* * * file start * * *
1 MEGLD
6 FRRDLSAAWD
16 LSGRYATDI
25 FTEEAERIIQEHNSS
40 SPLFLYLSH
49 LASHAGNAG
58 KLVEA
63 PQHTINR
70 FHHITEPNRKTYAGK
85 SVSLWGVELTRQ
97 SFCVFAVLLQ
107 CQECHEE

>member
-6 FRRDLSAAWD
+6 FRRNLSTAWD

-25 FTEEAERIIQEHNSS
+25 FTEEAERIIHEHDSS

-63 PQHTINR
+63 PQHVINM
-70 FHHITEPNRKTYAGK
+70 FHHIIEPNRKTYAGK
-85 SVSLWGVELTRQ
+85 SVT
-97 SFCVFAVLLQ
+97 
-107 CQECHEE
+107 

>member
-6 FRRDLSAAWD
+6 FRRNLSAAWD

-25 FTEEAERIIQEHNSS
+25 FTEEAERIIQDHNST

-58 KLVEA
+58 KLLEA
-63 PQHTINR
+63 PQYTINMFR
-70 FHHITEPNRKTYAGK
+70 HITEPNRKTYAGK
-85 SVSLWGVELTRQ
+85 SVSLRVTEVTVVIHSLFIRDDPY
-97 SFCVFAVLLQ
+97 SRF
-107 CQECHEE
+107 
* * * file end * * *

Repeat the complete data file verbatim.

1 MEGLD
6 FRRDLSAAWD
16 LSGRYATDI
25 FTEEAERIIQEHNSS
40 SPLFLYLSH
49 LASHAGNAG
58 KLVEA
63 PQHTINR
70 FHHITEPNRKTYAGK
85 SVSLWGVELTRQ
97 SFCVFAVLLQ
107 CQECHEE

>member
-6 FRRDLSAAWD
+6 FRRNLSTAWD

-25 FTEEAERIIQEHNSS
+25 FTEEAERIIHEHDSS

-63 PQHTINR
+63 PQHVINM
-70 FHHITEPNRKTYAGK
+70 FHHIIEPNRKTYAGK
-85 SVSLWGVELTRQ
+85 SVT
-97 SFCVFAVLLQ
+97 
-107 CQECHEE
+107 

>member
-6 FRRDLSAAWD
+6 FRRNLSAAWD

-25 FTEEAERIIQEHNSS
+25 FTEEAERIIQDHNST

-58 KLVEA
+58 KLLEA
-63 PQHTINR
+63 PQYTINMFR
-70 FHHITEPNRKTYAGK
+70 HITEPNRKTYAGK
-85 SVSLWGVELTRQ
+85 SVSLRVTEVTVVIHSLFIRDDPY
-97 SFCVFAVLLQ
+97 SRF
-107 CQECHEE
+107 